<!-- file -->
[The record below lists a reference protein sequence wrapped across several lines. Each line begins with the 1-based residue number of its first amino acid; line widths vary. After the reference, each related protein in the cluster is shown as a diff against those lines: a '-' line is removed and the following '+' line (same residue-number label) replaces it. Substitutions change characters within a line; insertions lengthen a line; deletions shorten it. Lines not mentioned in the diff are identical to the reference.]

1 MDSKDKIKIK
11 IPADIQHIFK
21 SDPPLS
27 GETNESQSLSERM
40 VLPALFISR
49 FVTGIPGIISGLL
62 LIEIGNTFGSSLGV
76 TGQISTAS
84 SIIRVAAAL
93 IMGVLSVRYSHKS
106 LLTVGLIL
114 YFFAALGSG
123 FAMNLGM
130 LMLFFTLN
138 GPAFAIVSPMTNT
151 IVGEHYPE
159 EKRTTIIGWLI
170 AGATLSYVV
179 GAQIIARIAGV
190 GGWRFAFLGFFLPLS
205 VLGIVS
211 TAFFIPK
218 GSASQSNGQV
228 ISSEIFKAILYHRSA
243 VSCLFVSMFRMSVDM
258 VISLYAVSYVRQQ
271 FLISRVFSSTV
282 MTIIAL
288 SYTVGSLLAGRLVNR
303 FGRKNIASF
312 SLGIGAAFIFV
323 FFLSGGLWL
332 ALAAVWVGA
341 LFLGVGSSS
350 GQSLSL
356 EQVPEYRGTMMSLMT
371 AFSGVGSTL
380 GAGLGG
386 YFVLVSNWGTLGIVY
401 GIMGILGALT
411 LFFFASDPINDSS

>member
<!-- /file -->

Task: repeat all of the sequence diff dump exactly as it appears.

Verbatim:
[The record below lists a reference protein sequence wrapped across several lines. Each line begins with the 1-based residue number of its first amino acid; line widths vary. After the reference, each related protein in the cluster is shown as a diff against those lines: a '-' line is removed and the following '+' line (same residue-number label) replaces it. Substitutions change characters within a line; insertions lengthen a line; deletions shorten it. Lines not mentioned in the diff are identical to the reference.]

1 MDSKDKIKIK
11 IPADIQHIFK
21 SDPPLS
27 GETNESQSLSERM
40 VLPALFISR
49 FVTGIPGIISGLL
62 LIEIGNTFGSSLGV
76 TGQISTAS
84 SIIRVAAAL
93 IMGVLSVRYSHKS
106 LLTVGLIL
114 YFFAALGSG
123 FAMNLGM
130 LMLFFTLN
138 GPAFAIVSPMTNT
151 IVGEHYPE
159 EKRTTIIGWLI
170 AGATLSYVV
179 GAQIIARIAGV
190 GGWRFAFLGFFLPLS
205 VLGIVS
211 TAFFIPK
218 GSASQSNGQV
228 ISSEIFKAILYHRSA
243 VSCLFVSMFRMSVDM
258 VISLYAVSYVRQQ
271 FLISRVFSSTV
282 MTIIAL
288 SYTVGSLLAGRLVNR
303 FGRKNIASF
312 SLGIGAAFIFV
323 FFLSGGLWL
332 ALAAVWVGA
341 LFLGVGSSS
350 GQSLSL
356 EQVPEYRGTMMSLMT
371 AFSGVGSTL
380 GAGLGG
386 YFVLVSNWGTLGIVY
401 GIMGILGALT
411 LFFFASDPINDSS

>member